Ignoring the advice of experts in chemical safety is a gamble no one should take.
One of the recommendations called for giving the health department the power to create a Hazardous Chemical Release Prevention Program. Dr. Rahul Gupta, health director, favors having such a program.
“I call this a preventable crisis,” Gupta said. “Those recommendations were evidence-based.”
To this end, Delegate Stephen Skinner, D-Jefferson, is introducing a bill to incorporate the safety board’s recommendations.
This is not a new program. The safety board based its recommendations on a program that works that Contra Costa County, Calif., adopted in 1999.
Sanitarians in the various county and city health departments routinely inspect every restaurant in their jurisdictions, but no one takes a look at tanks that store industrial chemicals.
While Dr. Gupta has the power to close restaurants in an emergency, he needs the power to avoid such emergencies. Lawmakers should not let another year slide by in making the changes the Chemical Safety Board recommended.
Indeed, lawmakers, industry and safety experts should weed the regulations and toss out the ones that are ineffective burdens on business and society, and replace them with regulations that work.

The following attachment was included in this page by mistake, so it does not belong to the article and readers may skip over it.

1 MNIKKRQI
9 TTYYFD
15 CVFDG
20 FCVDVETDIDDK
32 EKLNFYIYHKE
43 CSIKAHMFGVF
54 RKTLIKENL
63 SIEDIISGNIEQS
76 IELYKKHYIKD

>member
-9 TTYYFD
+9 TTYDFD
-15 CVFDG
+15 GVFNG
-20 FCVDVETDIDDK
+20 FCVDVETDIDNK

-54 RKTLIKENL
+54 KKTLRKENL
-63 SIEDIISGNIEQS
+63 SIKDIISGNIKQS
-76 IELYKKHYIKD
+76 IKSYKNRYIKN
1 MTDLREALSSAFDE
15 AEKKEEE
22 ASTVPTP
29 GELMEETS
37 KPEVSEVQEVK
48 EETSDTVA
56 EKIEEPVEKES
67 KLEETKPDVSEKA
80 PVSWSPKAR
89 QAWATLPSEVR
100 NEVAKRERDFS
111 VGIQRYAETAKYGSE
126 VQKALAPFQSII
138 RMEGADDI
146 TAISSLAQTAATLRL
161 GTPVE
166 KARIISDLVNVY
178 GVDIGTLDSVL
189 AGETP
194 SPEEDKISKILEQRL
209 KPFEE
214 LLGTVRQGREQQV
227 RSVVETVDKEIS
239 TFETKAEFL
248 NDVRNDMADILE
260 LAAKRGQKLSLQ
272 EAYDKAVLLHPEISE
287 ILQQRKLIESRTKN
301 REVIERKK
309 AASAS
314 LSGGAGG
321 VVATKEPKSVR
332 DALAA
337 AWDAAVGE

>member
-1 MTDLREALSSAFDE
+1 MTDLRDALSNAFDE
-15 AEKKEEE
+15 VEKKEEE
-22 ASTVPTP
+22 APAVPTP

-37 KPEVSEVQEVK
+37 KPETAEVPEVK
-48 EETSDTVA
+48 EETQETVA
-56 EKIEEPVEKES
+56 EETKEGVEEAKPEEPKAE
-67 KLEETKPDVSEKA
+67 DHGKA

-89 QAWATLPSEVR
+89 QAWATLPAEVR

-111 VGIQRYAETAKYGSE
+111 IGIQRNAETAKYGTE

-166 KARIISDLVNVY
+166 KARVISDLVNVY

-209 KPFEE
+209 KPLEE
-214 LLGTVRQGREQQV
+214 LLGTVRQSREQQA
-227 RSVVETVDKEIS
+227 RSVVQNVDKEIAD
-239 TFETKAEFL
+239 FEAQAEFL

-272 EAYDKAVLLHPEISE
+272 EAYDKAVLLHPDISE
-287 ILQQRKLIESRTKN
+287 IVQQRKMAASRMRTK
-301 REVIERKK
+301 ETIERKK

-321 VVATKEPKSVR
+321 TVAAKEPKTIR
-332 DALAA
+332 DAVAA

— From the Feb. 4
Charleston Daily Mail
Get teachers’ take on Move to Improve
Lawmakers in Charleston are considering legislation that would mandate an extra 30 minutes a day of exercise for public school students.
Rightly concerned by the state’s obesity problem among young and old, experts told members of the House Education Committee that body and mind are both crucial in developing better students.
The Move to Improve Act, as the legislation is being called, received supportive testimony Thursday and Friday in Charleston.
The bill would require students to have 30 minutes of activity a day. But backers of the bill say this would not subtract from time spent on regular classes, but could be incorporated into those classes even during poor weather when kids can’t go outside.
West Virginia Department of Education Deputy Superintendent Charles Heinlein told lawmakers Friday “the key word is ‘integrated.’ Teachers can integrate (physical activity) without detracting from other subjects.’”
Heinlein said today’s students, while much more tech-savvy than in the past, also have much less active lifestyles than kids from older generations. Because of that, we are seeing even young children with already established weight problems.
Don Chapman of the West Virginia Department of Education said schools can determine the best plan for implementing extra movement during the day. On days when kids can’t go out, he proposed “action-based learning time,” simply moving during instruction, could also be part of the plan.
We believe the issues being raised in the Education Committee warrant some sort of remedial action to get kids moving again.
But we’d like to hear more from teachers on the front line, who of course will be the ones who have to control that class of gyrating kids, and then get them seated and sorted out to get back to more sedentary learning.
A lot of things sound easy in the halls of the state Capitol in Charleston. We’re not sure things will go so smoothly in our local halls of learning.
— From the Feb. 2